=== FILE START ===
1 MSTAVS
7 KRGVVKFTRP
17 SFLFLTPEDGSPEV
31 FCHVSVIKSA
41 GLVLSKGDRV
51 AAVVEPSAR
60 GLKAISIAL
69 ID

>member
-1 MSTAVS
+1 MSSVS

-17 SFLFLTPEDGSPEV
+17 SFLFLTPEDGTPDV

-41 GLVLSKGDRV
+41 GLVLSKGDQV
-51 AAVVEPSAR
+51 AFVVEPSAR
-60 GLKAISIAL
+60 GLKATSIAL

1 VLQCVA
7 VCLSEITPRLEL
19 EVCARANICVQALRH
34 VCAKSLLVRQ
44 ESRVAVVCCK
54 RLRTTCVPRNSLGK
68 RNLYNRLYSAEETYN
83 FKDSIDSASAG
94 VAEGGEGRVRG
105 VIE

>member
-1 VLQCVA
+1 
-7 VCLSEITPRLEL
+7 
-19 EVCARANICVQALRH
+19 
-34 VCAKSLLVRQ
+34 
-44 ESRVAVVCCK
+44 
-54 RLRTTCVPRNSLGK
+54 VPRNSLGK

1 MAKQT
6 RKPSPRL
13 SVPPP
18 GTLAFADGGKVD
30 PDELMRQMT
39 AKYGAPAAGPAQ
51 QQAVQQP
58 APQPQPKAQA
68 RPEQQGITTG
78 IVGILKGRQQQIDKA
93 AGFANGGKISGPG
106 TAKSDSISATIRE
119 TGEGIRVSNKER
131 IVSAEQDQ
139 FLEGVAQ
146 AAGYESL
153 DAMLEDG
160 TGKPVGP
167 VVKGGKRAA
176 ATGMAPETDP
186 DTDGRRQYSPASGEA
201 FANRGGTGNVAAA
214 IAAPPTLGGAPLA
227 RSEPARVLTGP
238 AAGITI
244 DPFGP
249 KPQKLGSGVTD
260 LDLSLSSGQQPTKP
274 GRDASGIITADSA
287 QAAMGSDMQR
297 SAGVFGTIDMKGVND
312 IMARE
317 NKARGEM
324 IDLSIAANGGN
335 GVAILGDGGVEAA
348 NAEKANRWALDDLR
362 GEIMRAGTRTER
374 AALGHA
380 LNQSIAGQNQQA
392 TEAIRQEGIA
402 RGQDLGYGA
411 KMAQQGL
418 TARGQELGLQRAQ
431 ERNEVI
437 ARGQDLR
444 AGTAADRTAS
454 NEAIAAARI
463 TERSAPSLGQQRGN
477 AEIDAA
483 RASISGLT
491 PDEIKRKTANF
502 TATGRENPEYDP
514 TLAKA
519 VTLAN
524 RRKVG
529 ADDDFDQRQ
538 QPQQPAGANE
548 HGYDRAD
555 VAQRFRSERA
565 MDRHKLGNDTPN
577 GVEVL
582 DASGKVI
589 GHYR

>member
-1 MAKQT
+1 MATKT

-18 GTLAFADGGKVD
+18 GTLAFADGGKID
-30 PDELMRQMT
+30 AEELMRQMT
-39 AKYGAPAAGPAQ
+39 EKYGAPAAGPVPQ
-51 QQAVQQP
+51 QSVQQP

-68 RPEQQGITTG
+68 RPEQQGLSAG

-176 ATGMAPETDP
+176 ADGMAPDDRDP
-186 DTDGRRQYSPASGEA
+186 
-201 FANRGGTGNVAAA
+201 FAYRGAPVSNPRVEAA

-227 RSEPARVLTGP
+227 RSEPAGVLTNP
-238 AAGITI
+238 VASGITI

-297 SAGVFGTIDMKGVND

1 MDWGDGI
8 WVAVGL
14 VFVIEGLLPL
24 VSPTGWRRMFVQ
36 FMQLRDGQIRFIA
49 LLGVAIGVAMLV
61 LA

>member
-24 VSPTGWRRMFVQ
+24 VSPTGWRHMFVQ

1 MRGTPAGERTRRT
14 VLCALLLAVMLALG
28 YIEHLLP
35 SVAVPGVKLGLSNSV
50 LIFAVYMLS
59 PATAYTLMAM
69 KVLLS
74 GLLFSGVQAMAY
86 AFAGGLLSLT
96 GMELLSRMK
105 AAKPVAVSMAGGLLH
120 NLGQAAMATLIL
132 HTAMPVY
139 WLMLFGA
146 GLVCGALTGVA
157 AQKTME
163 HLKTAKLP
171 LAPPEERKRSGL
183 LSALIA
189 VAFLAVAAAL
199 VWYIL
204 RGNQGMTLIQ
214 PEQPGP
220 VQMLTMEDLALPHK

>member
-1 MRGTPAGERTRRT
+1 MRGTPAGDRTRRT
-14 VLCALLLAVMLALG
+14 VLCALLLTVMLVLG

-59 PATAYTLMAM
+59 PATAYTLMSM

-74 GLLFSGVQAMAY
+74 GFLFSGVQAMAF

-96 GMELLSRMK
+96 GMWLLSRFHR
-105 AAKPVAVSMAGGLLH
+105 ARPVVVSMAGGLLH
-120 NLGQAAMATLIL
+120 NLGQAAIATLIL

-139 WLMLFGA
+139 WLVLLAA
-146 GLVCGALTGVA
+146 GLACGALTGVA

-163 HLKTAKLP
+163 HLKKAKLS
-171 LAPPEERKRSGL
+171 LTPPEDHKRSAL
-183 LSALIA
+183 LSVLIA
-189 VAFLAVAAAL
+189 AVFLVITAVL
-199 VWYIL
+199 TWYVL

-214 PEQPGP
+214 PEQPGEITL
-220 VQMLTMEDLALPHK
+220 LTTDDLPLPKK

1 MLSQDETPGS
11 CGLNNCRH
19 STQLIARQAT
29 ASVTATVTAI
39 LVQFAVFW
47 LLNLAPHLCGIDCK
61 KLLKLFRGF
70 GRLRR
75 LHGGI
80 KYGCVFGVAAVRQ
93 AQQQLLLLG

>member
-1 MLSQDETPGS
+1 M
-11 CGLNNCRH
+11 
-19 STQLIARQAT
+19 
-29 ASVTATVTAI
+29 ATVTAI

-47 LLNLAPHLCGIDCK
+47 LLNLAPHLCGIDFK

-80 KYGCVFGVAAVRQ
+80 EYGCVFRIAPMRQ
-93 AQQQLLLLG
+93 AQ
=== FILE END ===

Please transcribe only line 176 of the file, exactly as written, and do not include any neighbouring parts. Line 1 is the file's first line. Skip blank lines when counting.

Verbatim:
+105 ARPVVVSMAGGLLH